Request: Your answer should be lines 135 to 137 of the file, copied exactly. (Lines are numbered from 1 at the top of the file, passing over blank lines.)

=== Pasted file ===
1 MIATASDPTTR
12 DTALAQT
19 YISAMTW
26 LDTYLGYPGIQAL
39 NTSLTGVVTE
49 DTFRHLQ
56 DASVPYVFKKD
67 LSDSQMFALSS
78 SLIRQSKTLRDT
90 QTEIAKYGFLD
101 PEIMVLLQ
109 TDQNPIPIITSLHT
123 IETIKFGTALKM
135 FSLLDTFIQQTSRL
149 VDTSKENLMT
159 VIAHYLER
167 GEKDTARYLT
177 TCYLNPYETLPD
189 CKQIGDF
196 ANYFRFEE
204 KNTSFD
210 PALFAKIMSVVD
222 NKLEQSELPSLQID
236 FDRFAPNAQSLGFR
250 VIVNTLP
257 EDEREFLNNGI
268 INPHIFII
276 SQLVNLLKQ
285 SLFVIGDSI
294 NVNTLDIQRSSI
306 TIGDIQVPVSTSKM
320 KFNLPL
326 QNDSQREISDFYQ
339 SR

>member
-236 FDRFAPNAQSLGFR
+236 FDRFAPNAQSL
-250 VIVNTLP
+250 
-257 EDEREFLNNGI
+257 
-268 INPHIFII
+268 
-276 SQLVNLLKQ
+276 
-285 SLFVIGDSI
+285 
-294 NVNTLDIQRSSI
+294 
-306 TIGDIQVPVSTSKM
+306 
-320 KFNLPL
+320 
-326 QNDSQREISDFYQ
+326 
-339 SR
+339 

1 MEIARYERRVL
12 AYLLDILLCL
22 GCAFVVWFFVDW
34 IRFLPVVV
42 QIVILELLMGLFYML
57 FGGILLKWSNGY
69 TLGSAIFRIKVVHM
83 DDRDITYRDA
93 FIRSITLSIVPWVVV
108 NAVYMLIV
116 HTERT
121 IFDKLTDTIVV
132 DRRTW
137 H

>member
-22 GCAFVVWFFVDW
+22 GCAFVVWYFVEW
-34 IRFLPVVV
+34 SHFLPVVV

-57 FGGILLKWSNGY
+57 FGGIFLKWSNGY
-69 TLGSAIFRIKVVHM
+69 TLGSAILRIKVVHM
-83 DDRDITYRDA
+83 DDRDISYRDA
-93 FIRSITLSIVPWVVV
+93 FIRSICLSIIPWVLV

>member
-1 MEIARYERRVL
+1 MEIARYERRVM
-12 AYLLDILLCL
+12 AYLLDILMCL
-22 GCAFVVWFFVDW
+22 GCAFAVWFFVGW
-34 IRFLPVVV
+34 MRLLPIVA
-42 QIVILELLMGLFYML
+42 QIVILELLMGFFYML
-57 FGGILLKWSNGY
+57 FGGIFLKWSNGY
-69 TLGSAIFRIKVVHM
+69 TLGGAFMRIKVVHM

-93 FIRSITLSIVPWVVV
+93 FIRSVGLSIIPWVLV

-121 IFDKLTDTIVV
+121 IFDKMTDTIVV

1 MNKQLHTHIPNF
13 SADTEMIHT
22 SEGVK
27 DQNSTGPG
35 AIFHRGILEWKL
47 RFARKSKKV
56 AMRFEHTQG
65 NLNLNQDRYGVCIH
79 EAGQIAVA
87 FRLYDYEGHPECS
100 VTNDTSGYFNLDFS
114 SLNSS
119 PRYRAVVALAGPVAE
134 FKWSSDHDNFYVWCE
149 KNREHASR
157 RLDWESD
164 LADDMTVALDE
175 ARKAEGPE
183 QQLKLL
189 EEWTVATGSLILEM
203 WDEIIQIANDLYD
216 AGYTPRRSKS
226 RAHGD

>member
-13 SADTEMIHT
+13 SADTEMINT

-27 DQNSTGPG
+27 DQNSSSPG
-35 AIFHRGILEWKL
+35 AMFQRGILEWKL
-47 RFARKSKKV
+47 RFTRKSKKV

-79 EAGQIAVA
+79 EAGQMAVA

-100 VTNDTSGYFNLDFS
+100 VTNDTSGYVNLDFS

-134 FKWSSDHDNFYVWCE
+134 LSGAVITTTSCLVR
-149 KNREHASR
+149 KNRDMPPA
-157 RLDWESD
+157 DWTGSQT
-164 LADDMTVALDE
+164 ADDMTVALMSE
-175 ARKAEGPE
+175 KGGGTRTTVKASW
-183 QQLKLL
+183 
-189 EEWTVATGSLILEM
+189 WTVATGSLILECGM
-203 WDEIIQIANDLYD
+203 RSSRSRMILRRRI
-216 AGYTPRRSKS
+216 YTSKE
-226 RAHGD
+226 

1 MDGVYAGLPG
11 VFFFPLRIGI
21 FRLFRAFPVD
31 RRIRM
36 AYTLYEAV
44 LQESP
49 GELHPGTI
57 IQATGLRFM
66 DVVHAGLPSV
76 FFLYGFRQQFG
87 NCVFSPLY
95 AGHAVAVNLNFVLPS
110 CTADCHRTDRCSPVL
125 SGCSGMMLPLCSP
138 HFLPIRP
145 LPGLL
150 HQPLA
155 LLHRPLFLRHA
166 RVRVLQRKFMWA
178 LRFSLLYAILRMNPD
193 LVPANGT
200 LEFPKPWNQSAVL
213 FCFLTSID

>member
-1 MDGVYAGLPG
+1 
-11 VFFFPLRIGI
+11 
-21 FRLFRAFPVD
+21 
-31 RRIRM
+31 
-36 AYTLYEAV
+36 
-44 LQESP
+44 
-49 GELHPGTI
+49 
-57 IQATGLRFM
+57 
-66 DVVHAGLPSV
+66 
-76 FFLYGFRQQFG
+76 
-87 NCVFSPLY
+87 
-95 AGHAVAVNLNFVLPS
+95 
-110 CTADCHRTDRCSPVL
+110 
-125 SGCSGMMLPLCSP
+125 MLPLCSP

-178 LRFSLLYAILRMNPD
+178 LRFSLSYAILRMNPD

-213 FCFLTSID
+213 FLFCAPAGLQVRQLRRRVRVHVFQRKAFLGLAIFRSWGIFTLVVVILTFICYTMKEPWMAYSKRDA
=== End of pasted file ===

+47 RFTRKSKKV

-79 EAGQIAVA
+79 EAGQMAVA